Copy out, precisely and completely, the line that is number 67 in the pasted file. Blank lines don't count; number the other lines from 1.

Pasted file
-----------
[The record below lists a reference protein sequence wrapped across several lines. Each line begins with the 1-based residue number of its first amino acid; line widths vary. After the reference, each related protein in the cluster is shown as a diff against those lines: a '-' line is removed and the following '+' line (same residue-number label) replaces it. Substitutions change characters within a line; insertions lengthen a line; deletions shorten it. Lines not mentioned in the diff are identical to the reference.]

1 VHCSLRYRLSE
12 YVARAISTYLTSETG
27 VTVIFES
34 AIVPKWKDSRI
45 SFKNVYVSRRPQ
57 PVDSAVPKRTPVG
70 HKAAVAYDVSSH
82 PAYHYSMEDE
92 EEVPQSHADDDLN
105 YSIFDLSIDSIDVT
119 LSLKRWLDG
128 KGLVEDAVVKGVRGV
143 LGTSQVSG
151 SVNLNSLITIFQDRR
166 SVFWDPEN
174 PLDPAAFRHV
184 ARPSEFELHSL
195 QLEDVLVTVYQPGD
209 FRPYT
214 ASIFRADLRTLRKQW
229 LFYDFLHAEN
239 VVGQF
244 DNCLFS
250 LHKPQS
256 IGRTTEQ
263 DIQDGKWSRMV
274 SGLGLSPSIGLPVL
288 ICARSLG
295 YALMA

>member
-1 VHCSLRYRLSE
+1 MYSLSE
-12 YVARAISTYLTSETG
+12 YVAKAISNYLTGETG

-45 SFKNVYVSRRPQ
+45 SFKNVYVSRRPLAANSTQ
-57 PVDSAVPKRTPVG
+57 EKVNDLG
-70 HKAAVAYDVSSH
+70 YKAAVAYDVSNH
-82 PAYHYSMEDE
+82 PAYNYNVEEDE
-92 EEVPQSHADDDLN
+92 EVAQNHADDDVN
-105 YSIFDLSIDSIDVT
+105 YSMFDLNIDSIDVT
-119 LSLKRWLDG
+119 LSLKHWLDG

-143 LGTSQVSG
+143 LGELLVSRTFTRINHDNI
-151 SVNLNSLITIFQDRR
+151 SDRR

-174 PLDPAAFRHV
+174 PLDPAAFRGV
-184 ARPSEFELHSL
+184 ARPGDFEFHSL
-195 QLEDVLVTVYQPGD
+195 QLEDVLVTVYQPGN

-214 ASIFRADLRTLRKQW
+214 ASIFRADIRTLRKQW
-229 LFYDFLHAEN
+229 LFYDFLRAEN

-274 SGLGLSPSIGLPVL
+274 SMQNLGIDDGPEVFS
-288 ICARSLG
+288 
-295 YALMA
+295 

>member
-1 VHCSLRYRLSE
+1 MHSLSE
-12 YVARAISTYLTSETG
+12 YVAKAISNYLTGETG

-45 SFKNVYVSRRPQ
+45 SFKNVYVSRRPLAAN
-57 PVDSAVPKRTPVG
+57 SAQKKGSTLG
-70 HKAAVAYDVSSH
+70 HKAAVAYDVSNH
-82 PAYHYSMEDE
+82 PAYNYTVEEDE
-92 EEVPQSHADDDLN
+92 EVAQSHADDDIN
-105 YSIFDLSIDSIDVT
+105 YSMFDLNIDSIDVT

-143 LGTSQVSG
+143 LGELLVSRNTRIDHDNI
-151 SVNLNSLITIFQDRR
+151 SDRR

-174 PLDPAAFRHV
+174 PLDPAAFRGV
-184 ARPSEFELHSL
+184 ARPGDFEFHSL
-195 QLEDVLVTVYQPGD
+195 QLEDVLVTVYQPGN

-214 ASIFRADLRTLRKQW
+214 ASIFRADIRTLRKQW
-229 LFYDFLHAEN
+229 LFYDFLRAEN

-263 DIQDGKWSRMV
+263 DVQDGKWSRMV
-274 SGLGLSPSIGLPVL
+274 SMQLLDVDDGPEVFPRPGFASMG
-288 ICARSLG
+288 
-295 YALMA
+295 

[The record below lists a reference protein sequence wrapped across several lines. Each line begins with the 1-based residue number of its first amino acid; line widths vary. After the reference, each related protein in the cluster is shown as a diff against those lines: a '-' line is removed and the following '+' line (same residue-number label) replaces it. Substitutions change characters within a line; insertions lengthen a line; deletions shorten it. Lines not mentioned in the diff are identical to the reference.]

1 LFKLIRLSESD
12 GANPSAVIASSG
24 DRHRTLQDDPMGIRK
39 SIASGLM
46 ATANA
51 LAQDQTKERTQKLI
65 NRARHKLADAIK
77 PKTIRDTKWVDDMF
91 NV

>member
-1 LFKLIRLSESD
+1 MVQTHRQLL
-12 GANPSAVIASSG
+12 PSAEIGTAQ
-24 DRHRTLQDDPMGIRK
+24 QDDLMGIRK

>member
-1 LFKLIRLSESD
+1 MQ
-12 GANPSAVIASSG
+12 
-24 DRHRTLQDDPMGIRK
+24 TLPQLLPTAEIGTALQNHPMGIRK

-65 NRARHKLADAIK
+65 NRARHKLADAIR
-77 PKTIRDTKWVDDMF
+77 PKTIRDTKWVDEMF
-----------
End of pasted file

+288 